These Guys Are Out to Cheat You
A Note From the Editorial Director: Investing in biotech companies whose drugs are still in development is not a game for amateurs to play on their own, and Marc Lichtenfeld's column today is a great reminder of why. The drug-development business can be wildly profitable, but it's also speculative... and that's when everyone is honest. And as Marc shows us today, they're often dishonest.
If you haven't already, it's time take notice of the amazing gains Marc has delivered his Healthcare Profits Alert subscribers. They enjoyed a 69% average gain last year, including eye-popping winners like 419% for Celldex (Nasdaq: CLDX) and 188% on NPS Pharmaceuticals (Nasdaq: NPSP). For access to Marc's expertise, and his finely tuned B.S. meter, click here.
- Andrew Snyder
If you were to take a trip to an exotic location that had hidden dangers like man-eating crocodiles or dangerous plants, surely you'd bring a guide.
Yet many investors try their hand at speculating on small-cap biotech stocks without having an expert help them. It's not that these investors can't figure out a good stock from a bad one. But in small-cap biotech particularly, the waters are rife with danger - not only from the ordinary risk that comes with investing in new technologies, but from manipulation and outright fraud.
I'm sitting at the airport in San Francisco, going over my pages and pages of notes from presentations and meetings at the J.P. Morgan Healthcare Conference. But what's sticking out most to me are not the amazing new life-saving innovations that I learned about or the brilliant scientists that I met, but the flip side of that equation: the scammers who prey on the little guy.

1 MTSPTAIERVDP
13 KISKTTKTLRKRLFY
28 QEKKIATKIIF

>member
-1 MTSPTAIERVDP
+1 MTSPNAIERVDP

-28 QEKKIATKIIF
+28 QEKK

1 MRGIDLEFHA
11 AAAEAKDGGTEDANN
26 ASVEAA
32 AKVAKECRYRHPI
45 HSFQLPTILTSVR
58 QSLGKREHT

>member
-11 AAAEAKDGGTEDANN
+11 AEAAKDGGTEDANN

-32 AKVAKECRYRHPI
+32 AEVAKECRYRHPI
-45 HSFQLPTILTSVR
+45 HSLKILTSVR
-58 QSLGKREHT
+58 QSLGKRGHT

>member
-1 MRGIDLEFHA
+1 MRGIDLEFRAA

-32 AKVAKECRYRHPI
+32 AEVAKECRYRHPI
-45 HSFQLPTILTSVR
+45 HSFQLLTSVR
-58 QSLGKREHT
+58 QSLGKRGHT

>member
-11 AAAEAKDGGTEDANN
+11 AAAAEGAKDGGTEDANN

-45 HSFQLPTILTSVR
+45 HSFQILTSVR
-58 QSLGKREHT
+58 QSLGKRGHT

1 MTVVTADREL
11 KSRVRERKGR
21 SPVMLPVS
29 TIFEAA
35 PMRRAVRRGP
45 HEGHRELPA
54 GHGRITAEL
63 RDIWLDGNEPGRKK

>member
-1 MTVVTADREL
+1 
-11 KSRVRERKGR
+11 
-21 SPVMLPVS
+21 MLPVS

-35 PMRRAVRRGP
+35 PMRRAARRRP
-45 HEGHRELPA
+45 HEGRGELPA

During the week, I met:
- An analyst who admitted that he puts buy ratings on stocks even though the companies are garbage because his top priority is making money for himself.
- An investment banker who talked up a company he was bringing public by merging it into a shell corporation of a defunct retailer. Biotech is tough enough when you have honest people trying to do honest work. What do you think the likelihood of success is for a company whose only way of getting funding is to merge into the shell corporation of a bankrupt retailer? My guess is this company is not the one that's going to cure cancer.
- Newsletter writers incredulous that I don't buy the stocks I write about first in order to benefit from the move that the stocks sometimes make after I recommend them. (The Oxford Club has a strict policy that its editors are not allowed to write about anything they own.)
- A CEO who blew so much smoke up my skirt that I wasn't sure if he was trying to pitch his company or date me.
Don't get me wrong, it wasn't all bad. There are still some great companies like Novartis (NYSE: NVS) and Roche Holding (OTC BB: RHHBY) in the big-cap pharma space doing great things.
I also came away very optimistic about the future after seeing the work of small- and mid-cap biotechs like OvaScience (Nasdaq: OVAS), GW Pharmaceuticals (Nasdaq: GWPH) and Alnylam (Nasdaq: ALNY).
The point is that biotech can be a tough game. The companies have to prove their drugs are safe and effective and can pass the regulatory process, and after all that there is no guarantee that the drugs will be a commercial success.
If you're going to speculate in the space and you're not an expert yourself, be sure you're using a qualified guide, whether it's me through my Healthcare Profits Alert or someone else. There are too many man-eating investment bankers, analysts and newsletter writers out there waiting to take advantage of your optimism.